50 is the new 30: Long-run trends of schooling and retirement explained by human aging
Workers in the US and other developed countries retire no later than a century ago and spend a significantly longer part of their life in school, implying that they stay less years in the work force. The facts of longer schooling and simultaneously shorter working life are seemingly hard to square with the rationality of the standard economic life cycle model. In this paper we propose a novel theory, based on health and aging, that explains these long-run trends. Workers optimally respond to a longer stay in a healthy state of high productivity by obtaining more education and supplying less labor. Better health increases productivity and amplifies the return on education. The health accelerator allows workers to finance educational efforts with less forgone labor supply than in the previous state of shorter healthy life expectancy. When both life-span and healthy life expectancy increase, the health effect is dominating and the working life gets shorter if the preference for leisure is sufficiently strong or the return on education is sufficiently large. We calibrate an extended version of the model and show that it is capable to predict the historical trends of schooling and retirement.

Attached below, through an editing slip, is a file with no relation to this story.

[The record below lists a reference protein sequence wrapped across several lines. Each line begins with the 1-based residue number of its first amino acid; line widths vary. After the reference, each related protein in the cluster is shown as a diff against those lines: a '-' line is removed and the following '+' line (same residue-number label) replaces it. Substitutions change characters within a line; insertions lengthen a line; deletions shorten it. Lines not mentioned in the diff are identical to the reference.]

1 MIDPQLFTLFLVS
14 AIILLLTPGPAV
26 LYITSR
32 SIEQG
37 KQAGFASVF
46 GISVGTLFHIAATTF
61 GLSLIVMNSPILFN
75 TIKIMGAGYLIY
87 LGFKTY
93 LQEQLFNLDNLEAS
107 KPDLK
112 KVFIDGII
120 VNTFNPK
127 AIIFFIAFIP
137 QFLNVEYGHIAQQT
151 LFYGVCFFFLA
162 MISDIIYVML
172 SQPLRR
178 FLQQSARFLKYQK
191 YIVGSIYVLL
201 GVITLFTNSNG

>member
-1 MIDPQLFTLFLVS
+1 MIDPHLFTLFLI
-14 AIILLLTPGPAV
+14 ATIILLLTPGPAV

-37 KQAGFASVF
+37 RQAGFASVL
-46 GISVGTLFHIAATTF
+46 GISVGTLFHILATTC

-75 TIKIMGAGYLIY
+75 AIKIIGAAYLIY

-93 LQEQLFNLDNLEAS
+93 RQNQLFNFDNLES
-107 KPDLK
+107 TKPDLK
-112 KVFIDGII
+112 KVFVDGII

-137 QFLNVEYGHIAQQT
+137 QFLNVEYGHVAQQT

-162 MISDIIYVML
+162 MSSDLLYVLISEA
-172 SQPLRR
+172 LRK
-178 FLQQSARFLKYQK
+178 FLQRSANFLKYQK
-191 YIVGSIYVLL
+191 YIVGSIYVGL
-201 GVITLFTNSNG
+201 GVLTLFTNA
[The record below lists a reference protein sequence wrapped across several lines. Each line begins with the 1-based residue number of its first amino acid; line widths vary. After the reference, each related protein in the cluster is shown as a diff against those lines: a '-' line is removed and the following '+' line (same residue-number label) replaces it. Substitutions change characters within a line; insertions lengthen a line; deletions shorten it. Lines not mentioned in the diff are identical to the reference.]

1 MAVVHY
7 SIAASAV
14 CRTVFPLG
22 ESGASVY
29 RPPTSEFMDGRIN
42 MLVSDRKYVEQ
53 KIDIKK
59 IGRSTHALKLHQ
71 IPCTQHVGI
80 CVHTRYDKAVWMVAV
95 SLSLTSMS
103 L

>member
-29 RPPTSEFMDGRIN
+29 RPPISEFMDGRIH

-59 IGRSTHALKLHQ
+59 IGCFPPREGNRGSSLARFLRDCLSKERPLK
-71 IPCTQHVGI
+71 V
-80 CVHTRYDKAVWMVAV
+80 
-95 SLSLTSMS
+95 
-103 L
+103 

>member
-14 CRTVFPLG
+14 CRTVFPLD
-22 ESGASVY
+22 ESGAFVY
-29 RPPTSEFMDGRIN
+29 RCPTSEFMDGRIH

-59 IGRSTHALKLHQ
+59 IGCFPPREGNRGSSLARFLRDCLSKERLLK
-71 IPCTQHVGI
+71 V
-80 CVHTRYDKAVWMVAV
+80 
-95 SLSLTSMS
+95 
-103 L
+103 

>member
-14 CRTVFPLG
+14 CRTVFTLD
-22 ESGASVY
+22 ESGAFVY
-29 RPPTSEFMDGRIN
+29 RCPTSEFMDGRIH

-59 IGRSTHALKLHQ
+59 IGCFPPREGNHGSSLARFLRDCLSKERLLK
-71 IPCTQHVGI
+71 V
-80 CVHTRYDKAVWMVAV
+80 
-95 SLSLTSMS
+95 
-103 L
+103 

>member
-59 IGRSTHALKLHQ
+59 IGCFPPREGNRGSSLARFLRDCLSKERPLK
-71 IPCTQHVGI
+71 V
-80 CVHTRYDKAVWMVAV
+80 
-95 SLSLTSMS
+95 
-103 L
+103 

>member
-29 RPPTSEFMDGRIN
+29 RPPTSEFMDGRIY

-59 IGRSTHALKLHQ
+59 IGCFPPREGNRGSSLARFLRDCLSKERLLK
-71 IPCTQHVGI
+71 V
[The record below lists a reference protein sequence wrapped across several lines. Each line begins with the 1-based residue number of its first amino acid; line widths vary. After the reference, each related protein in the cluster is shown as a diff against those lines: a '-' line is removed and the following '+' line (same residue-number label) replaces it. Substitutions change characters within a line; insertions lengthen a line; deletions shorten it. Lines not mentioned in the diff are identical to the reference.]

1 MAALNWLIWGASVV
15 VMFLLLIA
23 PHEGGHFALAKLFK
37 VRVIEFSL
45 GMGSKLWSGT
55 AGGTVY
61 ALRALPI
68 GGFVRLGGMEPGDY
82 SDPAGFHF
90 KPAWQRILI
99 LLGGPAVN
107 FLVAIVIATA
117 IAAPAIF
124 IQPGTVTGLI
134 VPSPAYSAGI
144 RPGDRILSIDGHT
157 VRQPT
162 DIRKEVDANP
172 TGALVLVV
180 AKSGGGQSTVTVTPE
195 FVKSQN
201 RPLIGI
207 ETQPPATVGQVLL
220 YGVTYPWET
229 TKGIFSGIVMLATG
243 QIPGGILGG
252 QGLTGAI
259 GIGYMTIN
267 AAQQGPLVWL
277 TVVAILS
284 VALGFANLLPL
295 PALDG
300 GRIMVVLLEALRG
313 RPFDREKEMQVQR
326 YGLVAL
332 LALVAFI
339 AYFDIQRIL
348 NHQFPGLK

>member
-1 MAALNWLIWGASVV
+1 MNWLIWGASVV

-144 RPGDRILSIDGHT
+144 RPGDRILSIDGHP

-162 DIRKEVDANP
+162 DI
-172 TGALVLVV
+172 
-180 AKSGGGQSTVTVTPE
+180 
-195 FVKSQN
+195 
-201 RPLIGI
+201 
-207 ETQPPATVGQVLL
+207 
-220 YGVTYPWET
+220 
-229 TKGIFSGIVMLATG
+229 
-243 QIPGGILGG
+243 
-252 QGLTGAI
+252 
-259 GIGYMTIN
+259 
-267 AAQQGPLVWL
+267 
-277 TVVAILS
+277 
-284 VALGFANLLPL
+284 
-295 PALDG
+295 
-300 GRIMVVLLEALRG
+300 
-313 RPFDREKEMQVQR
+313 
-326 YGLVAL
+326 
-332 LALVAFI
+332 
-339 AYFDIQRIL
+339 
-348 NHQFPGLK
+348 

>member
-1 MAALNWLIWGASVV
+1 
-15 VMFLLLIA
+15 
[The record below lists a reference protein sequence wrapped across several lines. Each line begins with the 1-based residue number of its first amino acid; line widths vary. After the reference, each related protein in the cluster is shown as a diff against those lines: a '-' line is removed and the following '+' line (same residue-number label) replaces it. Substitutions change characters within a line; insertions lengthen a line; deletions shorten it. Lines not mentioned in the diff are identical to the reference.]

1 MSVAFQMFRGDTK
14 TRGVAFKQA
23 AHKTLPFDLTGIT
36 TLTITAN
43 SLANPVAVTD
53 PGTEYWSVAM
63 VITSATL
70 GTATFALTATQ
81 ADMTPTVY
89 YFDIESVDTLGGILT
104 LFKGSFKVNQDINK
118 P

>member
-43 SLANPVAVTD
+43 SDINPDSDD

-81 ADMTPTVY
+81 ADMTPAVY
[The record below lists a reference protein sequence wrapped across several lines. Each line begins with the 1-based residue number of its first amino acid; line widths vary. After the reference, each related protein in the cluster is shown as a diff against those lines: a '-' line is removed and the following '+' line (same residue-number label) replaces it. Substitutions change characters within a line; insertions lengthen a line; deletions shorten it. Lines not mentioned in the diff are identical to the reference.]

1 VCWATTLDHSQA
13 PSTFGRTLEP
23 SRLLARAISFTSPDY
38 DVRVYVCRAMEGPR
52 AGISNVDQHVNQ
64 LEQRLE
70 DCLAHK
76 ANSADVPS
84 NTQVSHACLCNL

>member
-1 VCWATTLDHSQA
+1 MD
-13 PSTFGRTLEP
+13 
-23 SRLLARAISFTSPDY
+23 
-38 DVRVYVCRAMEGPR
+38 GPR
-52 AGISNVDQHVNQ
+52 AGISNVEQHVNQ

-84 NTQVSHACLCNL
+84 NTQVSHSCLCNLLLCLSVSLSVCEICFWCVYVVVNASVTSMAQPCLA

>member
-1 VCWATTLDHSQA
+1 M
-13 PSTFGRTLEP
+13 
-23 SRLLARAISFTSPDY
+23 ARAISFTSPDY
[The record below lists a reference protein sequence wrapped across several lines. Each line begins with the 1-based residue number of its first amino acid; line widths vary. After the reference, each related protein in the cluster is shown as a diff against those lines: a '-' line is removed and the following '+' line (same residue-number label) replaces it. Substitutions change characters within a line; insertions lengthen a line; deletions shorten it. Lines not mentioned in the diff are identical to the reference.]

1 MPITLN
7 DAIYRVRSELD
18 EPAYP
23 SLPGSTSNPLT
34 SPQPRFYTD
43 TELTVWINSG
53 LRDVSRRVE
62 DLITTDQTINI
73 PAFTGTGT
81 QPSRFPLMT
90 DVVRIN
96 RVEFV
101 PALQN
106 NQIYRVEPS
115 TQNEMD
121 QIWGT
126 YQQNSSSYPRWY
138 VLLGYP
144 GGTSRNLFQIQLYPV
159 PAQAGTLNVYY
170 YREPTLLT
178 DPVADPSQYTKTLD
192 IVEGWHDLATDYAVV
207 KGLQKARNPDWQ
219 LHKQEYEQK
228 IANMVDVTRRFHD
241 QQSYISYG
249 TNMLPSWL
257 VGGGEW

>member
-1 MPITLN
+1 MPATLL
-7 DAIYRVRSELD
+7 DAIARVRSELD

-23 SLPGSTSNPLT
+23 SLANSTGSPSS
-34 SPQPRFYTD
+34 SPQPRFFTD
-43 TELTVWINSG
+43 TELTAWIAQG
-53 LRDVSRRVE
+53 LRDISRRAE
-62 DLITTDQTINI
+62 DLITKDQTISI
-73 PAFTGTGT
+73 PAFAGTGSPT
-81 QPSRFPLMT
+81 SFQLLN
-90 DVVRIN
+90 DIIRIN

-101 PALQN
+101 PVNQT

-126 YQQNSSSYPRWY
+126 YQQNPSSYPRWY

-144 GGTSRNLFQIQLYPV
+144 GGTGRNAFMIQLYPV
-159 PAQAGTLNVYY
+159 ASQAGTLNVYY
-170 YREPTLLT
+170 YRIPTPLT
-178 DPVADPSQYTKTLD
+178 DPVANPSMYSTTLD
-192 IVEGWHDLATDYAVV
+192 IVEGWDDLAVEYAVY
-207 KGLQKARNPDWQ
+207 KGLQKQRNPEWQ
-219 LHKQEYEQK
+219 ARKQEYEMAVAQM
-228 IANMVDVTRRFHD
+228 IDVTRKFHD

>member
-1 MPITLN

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- d'Albis, Hippolyte & Lau, Paul & Sanchez-Romero, Miguel, 2010.
"Mortality transition and differential incentives for early retirement,"
LERNA Working Papers
10.21.327, LERNA, University of Toulouse.
- dʼAlbis, Hippolyte & Lau, Sau-Him Paul & Sánchez-Romero, Miguel, 2012. "Mortality transition and differential incentives for early retirement," Journal of Economic Theory, Elsevier, vol. 147(1), pages 261-283.
- D'Albis, Hippolyte & Lau, Paul S. & Sanchez-Romero, Miguel, 2012. "Mortality transition and differential incentives for early retirement," Economics Papers from University Paris Dauphine 123456789/6825, Paris Dauphine University.
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